Wednesday, November 28, 2012

Miss. Ogilvy

In the late 19th and 20th century, women's lives were so restricted by society’s ideas of gender roles. Many women, Miss. Ogilvy for example, have been courageous enough to rebel against the "norm." These women wanted to do more for them and not just get married and have children.

Before the war, Miss Ogilvy's identity was defined by being different and not belonging. She was not only an outsider in society, but she was excluded by all of her family members.

“She saw herself as a queer little girl, aggressive and awkward because of her shyness: a queer little girl who loathed sisters and dolls, preferring the stable-boys as companions, preferring to play with footballs and tops, and occasional catapults.”

“True enough in her youth she had gloried in her strength, lifting weights, swinging clubs and developing muscles…”

“She remembered insisting with tears and some temper that her real name was William and not Wilhelmina.”

Miss Ogilvy just couldn’t adapt to the world's stereotyped pattern. Even her mother called her a "very odd creature" and told her that "muscles looked so appalling in evening dress-a young girl ought not to have muscles.” Everyone around Miss Ogilvy emphasized the importance of finding a husband and marrying. Her sisters Sarah and Franny spent almost all of their energy in the matrimonial market. After the death of their father, the family became more dependent on Miss Ogilvy to take on the “masculine role” and deal with things they wouldn’t bare to be bothered with- such as finances.

At the beginning of the war, Miss Ogilvy realizes she now has a chance to try and do something a woman normally wouldn’t do. At age 56, she cuts her hair, goes to London and bothers authorities until they finally allow her to participate in the war, and form her own ambulance unit.

Everything changes when Miss Ogilvy enters the war. Not only does she find herself but she was finally doing something that made her happy. There were so many of “her kind” and she was mirrored by others just like her. The word “Queer” was now used in a different context. It became a word that unified a group with the same identity. Queer was used to describe their uniform- “Queer little forage-caps.” Miss Ogilvy became a very respected and had a glorious career as the Lieutenant Commander of a unit of female ambulance drivers. She faced death and carried many injured soldiers to her ambulances, and despite the gender roles, this is what she loved doing.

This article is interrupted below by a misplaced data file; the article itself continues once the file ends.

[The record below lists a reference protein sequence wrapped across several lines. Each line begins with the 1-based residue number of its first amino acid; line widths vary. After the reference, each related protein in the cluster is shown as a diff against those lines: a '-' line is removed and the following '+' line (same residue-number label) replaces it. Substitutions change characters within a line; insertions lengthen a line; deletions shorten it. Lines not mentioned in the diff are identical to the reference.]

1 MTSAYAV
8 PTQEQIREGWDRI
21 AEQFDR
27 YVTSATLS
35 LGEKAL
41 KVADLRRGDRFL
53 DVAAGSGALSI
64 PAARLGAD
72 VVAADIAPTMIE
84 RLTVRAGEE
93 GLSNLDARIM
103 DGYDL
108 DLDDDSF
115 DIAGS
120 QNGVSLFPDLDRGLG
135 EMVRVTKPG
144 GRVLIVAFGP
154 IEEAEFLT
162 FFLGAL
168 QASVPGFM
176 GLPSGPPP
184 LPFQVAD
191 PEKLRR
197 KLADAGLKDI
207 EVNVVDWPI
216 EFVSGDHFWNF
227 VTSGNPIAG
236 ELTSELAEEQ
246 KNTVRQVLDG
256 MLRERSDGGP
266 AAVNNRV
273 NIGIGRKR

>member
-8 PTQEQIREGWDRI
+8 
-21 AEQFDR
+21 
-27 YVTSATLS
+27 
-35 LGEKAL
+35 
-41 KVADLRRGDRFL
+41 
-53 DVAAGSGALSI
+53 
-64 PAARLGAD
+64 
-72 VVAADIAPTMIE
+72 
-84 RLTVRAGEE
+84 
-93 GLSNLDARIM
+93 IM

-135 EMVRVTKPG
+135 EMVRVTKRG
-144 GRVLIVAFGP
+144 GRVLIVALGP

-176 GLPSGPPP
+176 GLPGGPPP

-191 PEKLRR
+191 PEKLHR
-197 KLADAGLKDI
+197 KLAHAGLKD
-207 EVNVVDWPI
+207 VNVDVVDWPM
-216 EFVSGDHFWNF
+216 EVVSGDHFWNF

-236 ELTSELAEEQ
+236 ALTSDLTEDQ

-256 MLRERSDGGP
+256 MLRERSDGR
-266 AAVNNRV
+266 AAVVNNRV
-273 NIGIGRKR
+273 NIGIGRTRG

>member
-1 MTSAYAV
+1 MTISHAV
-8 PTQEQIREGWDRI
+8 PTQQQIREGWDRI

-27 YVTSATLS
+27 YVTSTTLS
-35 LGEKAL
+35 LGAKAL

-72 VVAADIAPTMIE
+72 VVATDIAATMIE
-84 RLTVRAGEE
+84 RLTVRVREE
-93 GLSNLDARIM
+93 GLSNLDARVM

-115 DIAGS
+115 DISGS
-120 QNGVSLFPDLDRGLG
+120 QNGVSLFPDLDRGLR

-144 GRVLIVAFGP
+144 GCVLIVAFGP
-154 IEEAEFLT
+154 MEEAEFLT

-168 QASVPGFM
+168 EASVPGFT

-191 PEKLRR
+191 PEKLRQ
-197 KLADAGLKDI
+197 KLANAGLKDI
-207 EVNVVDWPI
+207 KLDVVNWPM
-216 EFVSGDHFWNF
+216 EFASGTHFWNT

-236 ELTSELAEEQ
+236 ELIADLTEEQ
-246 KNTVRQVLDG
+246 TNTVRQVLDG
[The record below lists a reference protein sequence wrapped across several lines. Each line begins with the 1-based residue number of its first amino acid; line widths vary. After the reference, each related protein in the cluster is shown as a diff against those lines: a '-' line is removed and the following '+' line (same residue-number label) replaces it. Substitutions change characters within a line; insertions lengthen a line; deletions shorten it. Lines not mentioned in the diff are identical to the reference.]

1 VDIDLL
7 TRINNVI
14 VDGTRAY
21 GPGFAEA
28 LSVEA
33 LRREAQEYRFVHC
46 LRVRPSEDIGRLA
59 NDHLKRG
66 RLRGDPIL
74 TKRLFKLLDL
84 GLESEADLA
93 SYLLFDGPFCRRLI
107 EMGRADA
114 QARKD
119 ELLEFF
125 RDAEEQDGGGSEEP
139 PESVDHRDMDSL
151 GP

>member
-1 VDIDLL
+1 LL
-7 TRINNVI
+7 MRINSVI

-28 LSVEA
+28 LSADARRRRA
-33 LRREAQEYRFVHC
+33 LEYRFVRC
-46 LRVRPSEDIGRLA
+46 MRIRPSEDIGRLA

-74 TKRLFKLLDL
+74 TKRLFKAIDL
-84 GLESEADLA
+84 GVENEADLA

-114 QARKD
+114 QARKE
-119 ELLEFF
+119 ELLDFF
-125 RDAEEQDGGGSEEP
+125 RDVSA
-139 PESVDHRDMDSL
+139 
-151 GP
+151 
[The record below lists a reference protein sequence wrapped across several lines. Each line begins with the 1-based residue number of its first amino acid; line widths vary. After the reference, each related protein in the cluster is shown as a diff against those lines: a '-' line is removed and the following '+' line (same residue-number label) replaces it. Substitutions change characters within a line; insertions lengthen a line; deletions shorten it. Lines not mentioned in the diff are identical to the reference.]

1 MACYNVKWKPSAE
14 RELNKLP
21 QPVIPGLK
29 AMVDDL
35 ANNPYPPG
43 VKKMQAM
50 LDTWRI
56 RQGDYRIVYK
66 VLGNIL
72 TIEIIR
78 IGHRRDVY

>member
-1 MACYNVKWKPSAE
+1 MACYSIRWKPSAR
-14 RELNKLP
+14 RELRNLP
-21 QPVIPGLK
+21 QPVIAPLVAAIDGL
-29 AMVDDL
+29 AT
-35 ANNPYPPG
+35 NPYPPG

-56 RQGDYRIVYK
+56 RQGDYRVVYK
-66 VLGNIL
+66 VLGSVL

Returning home was hard for her, especially going back to her prejudice society and even worse her family. She often dreamed of being back in the trenches. Miss Ogilvy grown used to military commands and often used them at home when she was frustrated by her sisters. No one understood what was going on internally and how unhappy she had to deal with pre-war issues.

“Such a dreadful, violent old thing”

“Poor darling, its shell-shock you know”

After one of the more faithful women from her unit confessed she was going to marry, Miss Ogilvy couldn’t bear it any longer. She was hurt by this and became depressed. A member of her unit is now heterosexual—she is “normal”.

She packed her kit-bag announced abruptly one day “I’m off!”

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